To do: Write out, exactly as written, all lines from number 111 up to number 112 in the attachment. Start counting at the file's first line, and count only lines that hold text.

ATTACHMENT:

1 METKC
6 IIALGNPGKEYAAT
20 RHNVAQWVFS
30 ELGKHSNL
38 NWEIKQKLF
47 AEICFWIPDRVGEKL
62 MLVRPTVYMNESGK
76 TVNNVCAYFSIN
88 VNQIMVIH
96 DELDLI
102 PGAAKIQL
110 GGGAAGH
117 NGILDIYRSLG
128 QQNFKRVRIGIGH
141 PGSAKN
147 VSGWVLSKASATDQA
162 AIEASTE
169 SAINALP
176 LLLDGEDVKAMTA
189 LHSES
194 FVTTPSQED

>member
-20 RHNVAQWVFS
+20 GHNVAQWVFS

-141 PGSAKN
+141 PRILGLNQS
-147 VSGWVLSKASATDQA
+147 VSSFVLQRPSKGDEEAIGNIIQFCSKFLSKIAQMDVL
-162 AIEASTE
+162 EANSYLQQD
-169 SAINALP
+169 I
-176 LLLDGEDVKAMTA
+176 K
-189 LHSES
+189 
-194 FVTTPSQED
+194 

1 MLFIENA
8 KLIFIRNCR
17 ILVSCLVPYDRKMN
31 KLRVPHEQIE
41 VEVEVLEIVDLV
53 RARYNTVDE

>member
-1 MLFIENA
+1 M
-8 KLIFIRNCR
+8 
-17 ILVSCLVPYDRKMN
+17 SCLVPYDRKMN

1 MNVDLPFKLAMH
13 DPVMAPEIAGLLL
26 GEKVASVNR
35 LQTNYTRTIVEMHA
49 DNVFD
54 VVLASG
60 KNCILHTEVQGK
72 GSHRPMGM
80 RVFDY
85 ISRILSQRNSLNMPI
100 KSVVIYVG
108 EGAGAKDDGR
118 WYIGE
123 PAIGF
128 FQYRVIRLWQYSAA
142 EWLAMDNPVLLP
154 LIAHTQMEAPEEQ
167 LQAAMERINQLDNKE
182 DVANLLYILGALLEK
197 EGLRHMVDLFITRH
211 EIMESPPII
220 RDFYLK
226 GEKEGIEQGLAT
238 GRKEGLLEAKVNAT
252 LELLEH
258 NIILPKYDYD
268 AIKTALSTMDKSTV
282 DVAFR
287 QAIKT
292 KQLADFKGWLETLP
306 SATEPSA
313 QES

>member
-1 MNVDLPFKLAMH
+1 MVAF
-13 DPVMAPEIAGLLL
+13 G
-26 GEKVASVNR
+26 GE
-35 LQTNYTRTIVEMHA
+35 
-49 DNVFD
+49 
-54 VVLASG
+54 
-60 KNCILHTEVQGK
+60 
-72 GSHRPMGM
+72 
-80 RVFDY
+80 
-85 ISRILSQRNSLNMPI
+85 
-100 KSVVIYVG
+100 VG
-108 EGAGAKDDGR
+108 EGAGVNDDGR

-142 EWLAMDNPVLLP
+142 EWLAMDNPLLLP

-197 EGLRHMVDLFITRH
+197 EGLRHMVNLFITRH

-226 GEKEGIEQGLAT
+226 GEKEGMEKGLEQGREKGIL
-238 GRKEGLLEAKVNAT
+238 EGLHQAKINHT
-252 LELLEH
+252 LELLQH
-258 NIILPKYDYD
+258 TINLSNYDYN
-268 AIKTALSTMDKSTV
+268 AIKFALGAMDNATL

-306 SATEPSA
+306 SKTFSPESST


-197 EGLRHMVDLFITRH
+197 EGLRHMVNLFITRH